The Reform of Chinese Theater in the 1950s and Early 1960s
Explores the history and lingering effects of governmental reform of Chinese theater, post-1949
Shortly after the establishment of the People’s Republic of China in 1949, the PRC launched a reform campaign that targeted traditional song and dance theater encompassing more than a hundred genres, collectively known as xiqu. Reformers censored or revised xiqu plays and techniques; reorganized star-based private troupes; reassigned the power to create plays from star actors to the newly created functions of playwright, director, and composer; and eliminated market-oriented functionaries such as agents. While the repertoire censorship ended in the 1980s, major reform elements have remained: many traditional scripts (or parts of them) are no longer in performance; actors whose physical memory of repertoire and acting techniques had been the center of play creation, have been superseded by directors, playwrights, and composers. The net result is significantly diminished repertoires and performance techniques, and the absence of star actors capable of creating their own performance styles through new signature plays that had traditionally been one of the hallmarks of a performance school. Transforming Tradition offers a systematic study of the effects of the comprehensive reform of traditional theater conducted in the 1950s and ’60s, and is based on a decade’s worth of exhaustive research of official archival documents, wide-ranging interviews, and contemporaneous publications, most of which have never previously been referenced in scholarly research.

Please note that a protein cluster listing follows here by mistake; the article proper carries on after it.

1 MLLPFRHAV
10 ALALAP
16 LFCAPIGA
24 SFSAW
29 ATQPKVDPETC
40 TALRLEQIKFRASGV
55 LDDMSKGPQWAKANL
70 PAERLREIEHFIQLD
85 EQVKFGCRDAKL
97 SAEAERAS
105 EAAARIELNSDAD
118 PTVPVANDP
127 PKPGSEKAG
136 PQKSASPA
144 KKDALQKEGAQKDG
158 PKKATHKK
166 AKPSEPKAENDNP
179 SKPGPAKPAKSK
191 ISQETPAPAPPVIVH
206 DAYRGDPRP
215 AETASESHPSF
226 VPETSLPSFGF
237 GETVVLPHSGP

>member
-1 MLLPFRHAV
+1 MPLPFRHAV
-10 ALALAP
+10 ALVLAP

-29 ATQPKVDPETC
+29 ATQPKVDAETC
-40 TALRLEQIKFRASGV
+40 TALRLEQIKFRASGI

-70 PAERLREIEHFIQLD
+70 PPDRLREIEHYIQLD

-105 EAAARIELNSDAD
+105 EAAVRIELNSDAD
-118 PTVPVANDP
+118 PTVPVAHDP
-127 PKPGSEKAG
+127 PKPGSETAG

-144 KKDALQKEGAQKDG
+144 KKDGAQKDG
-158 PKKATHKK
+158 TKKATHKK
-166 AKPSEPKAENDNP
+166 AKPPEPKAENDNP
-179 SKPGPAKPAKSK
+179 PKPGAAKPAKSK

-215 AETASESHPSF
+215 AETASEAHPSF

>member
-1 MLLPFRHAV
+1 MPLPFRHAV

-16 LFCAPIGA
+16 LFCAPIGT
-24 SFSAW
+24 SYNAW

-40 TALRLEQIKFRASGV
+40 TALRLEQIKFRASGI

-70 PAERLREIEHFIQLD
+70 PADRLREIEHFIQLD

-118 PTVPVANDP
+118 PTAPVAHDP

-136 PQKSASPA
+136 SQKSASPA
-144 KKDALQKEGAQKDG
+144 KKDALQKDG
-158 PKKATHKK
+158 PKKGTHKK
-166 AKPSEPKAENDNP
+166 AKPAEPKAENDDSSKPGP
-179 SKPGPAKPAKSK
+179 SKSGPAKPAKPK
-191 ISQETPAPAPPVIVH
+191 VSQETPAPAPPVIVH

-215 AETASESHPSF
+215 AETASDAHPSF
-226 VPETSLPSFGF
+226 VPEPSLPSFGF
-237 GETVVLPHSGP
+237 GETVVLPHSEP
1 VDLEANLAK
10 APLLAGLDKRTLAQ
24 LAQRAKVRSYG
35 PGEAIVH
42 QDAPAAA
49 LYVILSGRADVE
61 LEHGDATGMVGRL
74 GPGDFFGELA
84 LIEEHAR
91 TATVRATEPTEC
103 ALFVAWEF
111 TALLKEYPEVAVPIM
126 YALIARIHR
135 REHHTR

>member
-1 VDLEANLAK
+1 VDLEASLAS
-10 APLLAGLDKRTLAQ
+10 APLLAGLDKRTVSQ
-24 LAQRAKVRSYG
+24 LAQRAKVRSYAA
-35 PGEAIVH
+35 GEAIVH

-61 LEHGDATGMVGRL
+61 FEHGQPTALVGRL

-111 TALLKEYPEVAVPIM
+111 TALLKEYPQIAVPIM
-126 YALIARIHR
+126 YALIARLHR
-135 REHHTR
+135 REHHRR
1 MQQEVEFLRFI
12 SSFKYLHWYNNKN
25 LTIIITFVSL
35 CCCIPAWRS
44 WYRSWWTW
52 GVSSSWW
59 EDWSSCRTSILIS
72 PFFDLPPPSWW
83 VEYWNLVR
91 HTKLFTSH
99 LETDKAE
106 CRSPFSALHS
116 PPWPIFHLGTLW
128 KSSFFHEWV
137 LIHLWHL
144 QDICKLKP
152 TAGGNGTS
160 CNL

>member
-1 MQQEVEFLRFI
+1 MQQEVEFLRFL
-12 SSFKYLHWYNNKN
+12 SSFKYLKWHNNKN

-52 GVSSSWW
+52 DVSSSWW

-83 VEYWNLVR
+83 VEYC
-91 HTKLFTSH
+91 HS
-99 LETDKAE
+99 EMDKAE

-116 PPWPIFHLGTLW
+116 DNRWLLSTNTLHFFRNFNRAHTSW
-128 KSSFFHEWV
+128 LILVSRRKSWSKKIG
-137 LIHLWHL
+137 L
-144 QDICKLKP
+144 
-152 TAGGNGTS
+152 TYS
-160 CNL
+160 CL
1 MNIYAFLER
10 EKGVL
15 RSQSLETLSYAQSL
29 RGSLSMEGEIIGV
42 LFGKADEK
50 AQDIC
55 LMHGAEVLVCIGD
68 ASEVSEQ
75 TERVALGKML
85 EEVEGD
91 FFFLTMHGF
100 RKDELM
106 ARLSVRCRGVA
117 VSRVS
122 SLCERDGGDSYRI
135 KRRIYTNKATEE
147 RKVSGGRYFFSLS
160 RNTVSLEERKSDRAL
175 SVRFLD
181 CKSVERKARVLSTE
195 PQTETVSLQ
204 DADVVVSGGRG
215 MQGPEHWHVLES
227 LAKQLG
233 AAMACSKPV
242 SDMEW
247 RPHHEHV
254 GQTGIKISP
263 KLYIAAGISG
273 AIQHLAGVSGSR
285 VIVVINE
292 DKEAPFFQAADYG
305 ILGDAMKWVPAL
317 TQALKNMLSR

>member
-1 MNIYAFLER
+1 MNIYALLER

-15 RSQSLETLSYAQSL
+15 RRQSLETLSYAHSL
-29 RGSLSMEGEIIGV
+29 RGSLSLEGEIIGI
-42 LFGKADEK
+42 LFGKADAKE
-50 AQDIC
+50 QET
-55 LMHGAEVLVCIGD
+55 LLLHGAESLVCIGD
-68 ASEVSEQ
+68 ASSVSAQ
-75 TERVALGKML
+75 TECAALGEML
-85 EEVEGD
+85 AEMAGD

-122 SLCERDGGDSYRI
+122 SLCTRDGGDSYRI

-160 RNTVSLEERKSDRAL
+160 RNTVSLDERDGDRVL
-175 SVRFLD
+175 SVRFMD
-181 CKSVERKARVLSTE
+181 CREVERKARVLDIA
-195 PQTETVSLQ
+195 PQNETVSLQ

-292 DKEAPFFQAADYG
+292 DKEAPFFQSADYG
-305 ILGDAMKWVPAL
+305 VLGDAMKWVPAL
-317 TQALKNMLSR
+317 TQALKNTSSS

Siyuan Liu is Associate Professor of Theater at the University of British Columbia.
Praise / Awards
“Provides a powerful sense of the breadth and depth of the damage done to traditional Chinese theater by efforts to modernize and control them . . . Liu has researched an impressive range of primary sources from the 1950s and 1960s that have never previously been referenced in English language research. He has also drawn on all the major Chinese and English language secondary works in the field, as well as conducting his own interviews with practitioners in Chinese theater.”
—Rosemary Roberts, University of Queensland
“Scholars of Chinese theater have been eagerly anticipating this book, which makes a very important contribution to our understanding of a variety of issues related to theater and theater reform (and cultural reform more broadly) in the high socialist period.”
—Maggie Greene, Montana State University
"What is striking about this volume—which details the transformation of Chinese theater that started before the Communists took charge and continues still—is that it serves as the perfect template for all the revisions and changes that have occurred in the arts in China. Liu’s account of this radical reform is detailed and impressive. Recommended."
"...with Transforming Tradition Liu has brought us once again a tour de force of thoroughly committed, deeply multilayered, impeccably researched scholarship. His research continues to set the standard for historical studies of theater and the arts in modern China."
—The PRC History Review
"Although the nuancing of vocabulary should serve as a model for all scholars writing on Chinese theatre in English, Liu’s book also has a quality far too rarely visible in academic publishing: passion. ...it serves as a model of how to write an engaging theatre history that involves both art and politics in equal measure."
"Transforming Tradition offers an excellent example of how a study of theatre history can include examinations of both textual products and the practitioner’s voice and body, and how such appraisals can effectively enhance each other. ...Transforming Tradition is a must-read for educators, researchers, students, and general readers who are interested in Chinese theatre history, Chinese cultural studies, theatre historiography, and the interplay between art and politics."
—Contemporary Theatre Review
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